Globalization, Financial Crisis and Contagion: Time-Dynamic Evidence from Financial Markets of Developing Countries

Published in: Journal of Advanced Studies in Finance, 3(2), pp. 131-139 (2012).

13 Pages Posted: 9 Sep 2014 Last revised: 1 Apr 2015

See all articles by Simplice Asongu

Simplice Asongu

African Governance and Development Institute

Date Written: April 3, 2011

Abstract

Financial integration among economies has the benefit of improving allocation efficiency and diversifying risk. However the recent global financial crisis, considered as the worst since the Great Depression has re-ignited the fierce debate about the merits of financial globalization and its implications for growth especially in developing countries. This paper examines whether equity markets in emerging countries were vulnerable to contagion during the recent financial meltdown. Findings show: (1) with the exceptions of India and Dhaka, Asian markets were worst hit; (2) but for Peru, Venezuela and Columbia, Latin American countries were least affected; (3) Africa and Middle East emerging markets were averagely contaminated with the exceptions of Kenya, Namibia, Nigeria, Morocco, Dubai, Jordan, Israel, Oman, Saudi Arabia and Lebanon. Results have two important policy implications. Firstly, we confirm that Latin America was most prepared to brace the financial crisis, implying their fiscal and monetary policies are desirous of examination and imitation. Secondly, we have confirmed that strategic opening of the current and capital accounts based on empirical evidence for a given region/country as practiced by India is a caution against global economic and financial shocks.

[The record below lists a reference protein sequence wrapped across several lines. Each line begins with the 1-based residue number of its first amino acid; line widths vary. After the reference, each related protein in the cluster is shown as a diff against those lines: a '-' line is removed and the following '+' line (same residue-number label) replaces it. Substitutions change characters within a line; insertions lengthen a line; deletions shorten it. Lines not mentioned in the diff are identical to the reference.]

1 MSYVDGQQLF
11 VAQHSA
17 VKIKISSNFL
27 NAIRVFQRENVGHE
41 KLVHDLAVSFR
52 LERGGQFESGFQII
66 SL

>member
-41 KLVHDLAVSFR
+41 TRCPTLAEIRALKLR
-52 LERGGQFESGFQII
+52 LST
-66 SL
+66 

Keywords: Globalization; Financial crisis; Contagion; developing countries; Equity Markets

JEL Classification: G10; G15; F30

Suggested Citation

Asongu, Simplice, Globalization, Financial Crisis and Contagion: Time-Dynamic Evidence from Financial Markets of Developing Countries (April 3, 2011). Published in: Journal of Advanced Studies in Finance, 3(2), pp. 131-139 (2012). . Available at SSRN: https://ssrn.com/abstract=2493095 or http://dx.doi.org/10.2139/ssrn.2493095

Simplice Asongu (Contact Author)

African Governance and Development Institute ( email )

P.O. Box 8413
Yaoundé, 8413
Cameroon

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